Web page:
Located just outside Exit 2 of Chiang Kai-Shek Memorial Hall MRT Station is Jin Feng, considered by many to serve the best lu rou fan in Taipei, Taiwan.
You can find lu rou fan (滷肉飯), a simple Taiwanese dish of braised pork rice, at countless restaurants and street food stalls across Taipei and Taiwan. Jin Feng (金峰魯肉飯) might be the most famous.
For over 30 years, Jin Feng has perfected the art of the pork and rice dish along with a variety of local Taiwanese dishes, soups, and appetizers.
After 30 years in business, Jin Feng has earned a fan or two including both loyal locals and in-the-know foodies and tourists.
If you plan on visiting the restaurant during lunch hours, or on the weekend, you can expect a line out front and down the street.
The restaurant was divided into three parts: the kitchen on the front corner, a narrow main dining room, and a smaller open-air dining area with just a few tables and counter-style seating.
The decor was anything but fancy at Jin Feng. Think street food stall with tables added.
The main open dining room, packed with small tables, was bright with white tile walls. Hanging from the walls were ceiling fans which did a poor job of keeping the room cool on those common hot and humid days.
After waiting a few minutes, I was led past the kitchen into the smaller open-air dining area. I was given a seat at a small and cramped metal counter. It was hot and sticky but I wiped the sweat from my forehead and was ready to eat.
While walking from the MRT station, the first thing I noticed was the open-air kitchen at the corner of the restaurant.
While I was waiting, I took a peek into the kitchen to see the operation. The scene was hectic, busy, and loud. An army of workers in dark blue shirts and red aprons were running around the kitchen and taking plates of food into each room.
Jin Feng Minced Pork Rice Menu
The menu at Jin Feng featured color pictures and basic English descriptions. This was a lifesaver as I don’t speak Chinese and the staff spoke limited English.
This part of the menu focused on everything pork. Pork and rice, braised pork, ground pork, soups with pork. If you don’t like pork, you might want to check the other side of the menu.
The second page of the menu offered more soup options, with spareribs, chicken, and more pork, along with a few appetizers.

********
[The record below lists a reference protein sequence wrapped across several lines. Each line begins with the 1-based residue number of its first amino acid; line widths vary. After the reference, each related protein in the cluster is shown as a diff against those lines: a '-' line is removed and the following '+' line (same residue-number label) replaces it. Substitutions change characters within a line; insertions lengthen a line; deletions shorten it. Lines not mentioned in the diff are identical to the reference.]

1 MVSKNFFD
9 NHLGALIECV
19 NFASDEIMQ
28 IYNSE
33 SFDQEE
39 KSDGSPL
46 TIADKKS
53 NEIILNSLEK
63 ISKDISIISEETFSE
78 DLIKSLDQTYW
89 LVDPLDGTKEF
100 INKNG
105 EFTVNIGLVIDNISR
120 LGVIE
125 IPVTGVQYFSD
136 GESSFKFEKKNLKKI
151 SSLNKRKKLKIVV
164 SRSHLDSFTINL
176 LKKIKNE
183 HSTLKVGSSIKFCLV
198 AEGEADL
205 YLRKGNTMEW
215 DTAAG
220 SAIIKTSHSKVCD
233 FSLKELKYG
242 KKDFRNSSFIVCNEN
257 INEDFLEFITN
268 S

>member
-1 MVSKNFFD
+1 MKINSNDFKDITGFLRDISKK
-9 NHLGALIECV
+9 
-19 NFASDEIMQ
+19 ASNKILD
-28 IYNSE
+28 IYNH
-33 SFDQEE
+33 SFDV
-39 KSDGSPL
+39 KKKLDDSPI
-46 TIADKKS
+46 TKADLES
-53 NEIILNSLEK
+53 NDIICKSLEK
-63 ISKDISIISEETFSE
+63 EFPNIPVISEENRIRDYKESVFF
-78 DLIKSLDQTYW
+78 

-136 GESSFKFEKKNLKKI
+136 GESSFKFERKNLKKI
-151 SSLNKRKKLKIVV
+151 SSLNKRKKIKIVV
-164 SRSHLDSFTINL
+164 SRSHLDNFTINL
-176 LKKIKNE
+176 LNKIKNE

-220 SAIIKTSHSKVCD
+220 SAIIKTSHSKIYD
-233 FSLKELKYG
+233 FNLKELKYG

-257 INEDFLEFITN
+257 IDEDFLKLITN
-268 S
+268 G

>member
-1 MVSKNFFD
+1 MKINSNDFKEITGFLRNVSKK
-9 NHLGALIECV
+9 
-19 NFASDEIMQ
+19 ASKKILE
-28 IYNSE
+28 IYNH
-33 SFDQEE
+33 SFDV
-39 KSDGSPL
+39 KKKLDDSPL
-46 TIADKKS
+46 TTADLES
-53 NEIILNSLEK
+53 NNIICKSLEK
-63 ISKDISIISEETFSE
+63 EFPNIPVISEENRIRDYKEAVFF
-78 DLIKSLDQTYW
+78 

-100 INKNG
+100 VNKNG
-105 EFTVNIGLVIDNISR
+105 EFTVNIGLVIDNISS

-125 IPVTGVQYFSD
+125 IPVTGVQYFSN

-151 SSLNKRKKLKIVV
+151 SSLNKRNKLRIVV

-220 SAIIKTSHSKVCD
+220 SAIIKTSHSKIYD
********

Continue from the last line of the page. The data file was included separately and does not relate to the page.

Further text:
No matter what you choose, it will be delicious and affordable. The most expensive item on the menu was only 65 TWD or about $2.20.
Along with the menu, I was handed a pencil and an order sheet. The order sheet was not in English. It took a few minutes to decode the Chinese by matching up the prices and names on the menu with the order sheet.
Braised Ground Pork Rice (Lu Rou Fan)
The specialty of the house was the Lu Rou Fan (滷肉飯) or Braised Ground Pork Rice (30 TWD or about $1.03). Almost everyone in the restaurant order at least one bowl of this delicious traditional Taiwanese dish. I went for the small bowl but there was also the option of a medium (40 TWD or about $1.37) and large bowl (50 TWD or about $1.72)
Shredded across a bed of rice was a generous amount of rich dark brown pork. After being based for hours, the resulting meat was so tender and soft that it just melted in my mouth and into the rice below. The slightly oily meat had a delicious salty and sweet flavor so common in Taiwanese dishes.
There wasn’t much to this dish but sometimes the simplest of ingredients are the hardest to execute correctly.
Next up was the Pork Soup or Pork Thick Soup as displayed on the menu (55 TWD or $1.89).
The hot broth was thick, almost gelatinous, but rather refreshing on a hot day. Though thicker than most soups I had in Taipei, it never once felt heavy while eating it.
I really enjoyed the well-balanced flavors of the broth. I could taste each and every flavor without one overpowering the other. The richness of the pork and freshness of the cilantro and sliced ginger complemented the slightly salty and rich broth.
Almost every inch of the bowl was covered with thick chunks of finger-shaped pork. The texture and flavor reminded me of a steamed pork meatball. Each piece of the lean flavorful pork was melt-in-your-mouth tender with just the right texture and bite.
The simple ingredients, flavors, and textures of the pork soup made it my favorite dish at Jin Feng.
Stewed Egg with Taiwanese Spice
One of the main reasons I came to Jin Feng was to try the Stewed Duck Egg with Taiwanese Spice (15 TWD or about $0.52).
Since this was my first time having stewed eggs in Taiwan, I was unsure what to expect. I was excited but wondering if it would taste similar to a Japanese ramen egg or a hard-boiled egg.
The stewed egg was nothing like a ramen egg. It was similar to a tea egg, a common savory snack found in Taiwan and China. The dark brown egg white was thicker than I was anticipating. It had a rubbery texture with a bouncy bite. It took a bit of work to bite through to the middle which I was not expecting.
Hidden inside the egg was a rather large yolk, bigger than a normal egg. I’m a big fan of runny egg yolks, so I was disappointed how dry and chalky the egg yolk was.
I really couldn’t taste any distinct flavors or spices in the egg.
Next time I’ll pass on the stewed egg. Just not for me.
For over 30 years, Jin Feng has been serving delicious and affordable Taiwanese dishes including lu rou fan.
Whenever I travel to new cities and countries, I seek out places exactly like Jing Feng. Local spots, local dishes, while sitting elbow to elbow with locals.
If you are the type of person who loves to get off the beaten path, then Jin Feng is for you.
Daily: 8:00 AM - 1:00 AM
No. 10-2, Section 1, Roosevelt Rd, Zhongzheng District, Taipei City, Taiwan 100
GPS Coordinates: 25.032016,121.518499